In forming the magazines, I wish regard to be had as far as the primary intention will permit, to an easy transfer and appropriation of them, to the use of the army in this quarter, lest our operations to the Northward should be disappointed, and the scence of action still continue in our present front. As a large supply of hard bread will be essential, you will, please among other things to direct the Commissary, to provide such a quantity of this article as you deem sufficient. The most speedy and complete repair possible of the arms in the hands of Mr Renselaar, will require immediate attention.
Though we cannot now Determine what will be the extent of our Northern plan, nor, consequently, what number of troops will really be employed; yet as it is necessary to fix some precise idea on this point, by which to regulate our preparations, you will adapt them to an army of at least ten thousand effective rank and file, with a proportion of Artillery men attendants and retainers of every kind, according to the nature of the expedition.
On account of the difficulty you suggest on transporting the vessels from the place mentioned in my last, my present intention is to have the iron work rigging sails &c. prepared at Albany, and the Vessels built at Oswego, agreeable to the plan you propose unless upon a more full considn of the matter you shall think the former plan of building on Hudsons River can be executed in the whole or part with more ease than at first view.3 It will be of the greatest moment however to employ every artifice to cover the real design, and beget false expectations in the enemy. I leave this to your management.
You will observe, by my instructions, to the Qr Mr Gl, that I have not absolutely decided on the kind of Vessels to be constructed. I wish first to take the opinions of some persons of experience in maritime affairs, before I finally determine. With respect to the batteaus, I leave the construction of them wholly to your judgment, and you will give every direction accordingly.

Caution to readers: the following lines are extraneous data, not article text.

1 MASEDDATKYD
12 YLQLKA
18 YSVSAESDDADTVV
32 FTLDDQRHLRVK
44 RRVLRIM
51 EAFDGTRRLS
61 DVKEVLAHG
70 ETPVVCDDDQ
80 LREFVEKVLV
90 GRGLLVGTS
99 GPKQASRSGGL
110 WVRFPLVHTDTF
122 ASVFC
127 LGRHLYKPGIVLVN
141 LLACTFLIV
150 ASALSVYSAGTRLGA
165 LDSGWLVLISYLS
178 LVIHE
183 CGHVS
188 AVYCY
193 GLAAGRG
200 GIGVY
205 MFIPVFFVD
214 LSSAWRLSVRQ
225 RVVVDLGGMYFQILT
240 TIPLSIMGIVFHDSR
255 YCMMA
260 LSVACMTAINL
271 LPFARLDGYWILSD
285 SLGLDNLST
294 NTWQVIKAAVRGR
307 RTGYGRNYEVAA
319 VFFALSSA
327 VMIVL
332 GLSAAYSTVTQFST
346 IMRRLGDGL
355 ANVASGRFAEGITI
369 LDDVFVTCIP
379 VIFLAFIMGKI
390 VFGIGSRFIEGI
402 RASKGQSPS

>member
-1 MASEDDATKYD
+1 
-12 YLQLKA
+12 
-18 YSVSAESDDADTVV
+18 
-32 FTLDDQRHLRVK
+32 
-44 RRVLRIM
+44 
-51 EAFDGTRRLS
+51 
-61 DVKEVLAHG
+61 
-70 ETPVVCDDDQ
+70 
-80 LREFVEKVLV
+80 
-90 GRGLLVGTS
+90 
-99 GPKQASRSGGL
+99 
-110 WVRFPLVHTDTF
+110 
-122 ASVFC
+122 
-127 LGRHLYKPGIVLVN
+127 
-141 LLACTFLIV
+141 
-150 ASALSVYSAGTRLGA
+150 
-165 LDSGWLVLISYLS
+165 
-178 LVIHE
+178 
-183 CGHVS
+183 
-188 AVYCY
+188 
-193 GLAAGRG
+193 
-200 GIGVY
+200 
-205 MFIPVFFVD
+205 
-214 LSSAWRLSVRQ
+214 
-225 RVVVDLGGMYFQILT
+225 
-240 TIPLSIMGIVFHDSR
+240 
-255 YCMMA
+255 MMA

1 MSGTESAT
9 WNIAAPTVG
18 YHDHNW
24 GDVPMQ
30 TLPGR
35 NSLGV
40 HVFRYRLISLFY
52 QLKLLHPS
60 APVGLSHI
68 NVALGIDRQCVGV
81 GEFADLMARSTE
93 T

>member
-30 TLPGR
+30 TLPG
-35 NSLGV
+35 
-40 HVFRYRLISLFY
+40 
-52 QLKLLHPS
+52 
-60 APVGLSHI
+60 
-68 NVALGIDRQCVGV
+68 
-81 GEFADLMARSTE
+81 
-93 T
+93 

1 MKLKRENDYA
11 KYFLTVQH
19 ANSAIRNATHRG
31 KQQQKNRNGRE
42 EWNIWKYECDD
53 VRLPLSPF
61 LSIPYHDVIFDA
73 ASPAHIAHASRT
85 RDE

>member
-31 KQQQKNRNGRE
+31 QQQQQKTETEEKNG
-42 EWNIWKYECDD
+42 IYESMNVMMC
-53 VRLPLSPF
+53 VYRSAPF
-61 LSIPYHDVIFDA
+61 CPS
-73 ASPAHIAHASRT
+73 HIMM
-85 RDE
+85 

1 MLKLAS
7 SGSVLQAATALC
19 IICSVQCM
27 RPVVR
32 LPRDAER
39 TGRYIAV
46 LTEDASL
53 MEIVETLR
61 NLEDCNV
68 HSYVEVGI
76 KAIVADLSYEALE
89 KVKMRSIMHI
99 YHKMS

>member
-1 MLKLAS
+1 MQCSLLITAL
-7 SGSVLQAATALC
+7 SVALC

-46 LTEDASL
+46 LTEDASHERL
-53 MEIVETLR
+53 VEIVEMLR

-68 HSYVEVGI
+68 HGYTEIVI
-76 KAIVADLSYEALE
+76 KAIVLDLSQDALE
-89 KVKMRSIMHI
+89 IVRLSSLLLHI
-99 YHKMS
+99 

I shall be under a particular obligation for the journals you mention, if you are fortunate enough to find them.
Before I conclude, There is one or two things in particular, which I must beg you will endeavour to ascertain—Whether, there is not another River below la famine which empties into the St Lawrence, and what kind of a River it is? I have an idea of one which enters as low as Oswegatchie. Also where the enemy’s vessels on Lake Ontario are stationed during the Winter, and how they are defended and secured in the frozen state of the Lake?
It is not unlikely, I may be at Albany in the Month of January—This in the meantime, I mean only to be known to you; but I must insist, that you will not suffer it to make the least alteration, in your private plans. I am with the truest esteem and regard Dr Sir Yr Obedt hume ser.4
Df, in Alexander Hamilton’s writing, DLC:GW; copy (extract), DNA:PCC, item 166; copy (extract), DNA:PCC, item 169; Varick transcript, DLC:GW.
1. On 3 Dec., Congress confirmed the verdict of a court-martial that had acquitted Schuyler of neglect in the loss of Forts Ticonderoga and Independence in July 1777 (JCC description begins Worthington Chauncey Ford et al., eds. Journals of the Continental Congress, 1774-1789. 34 vols. Washington, D.C., 1904–37. description ends , 12:1186).
3. GW wrote “unless upon a more full considn of the matter you shall think the former plan” and “can be executed in the whole or part with more ease than at first view.”
4. Hamilton began a postscript, writing “N.B. I,” but never completed it.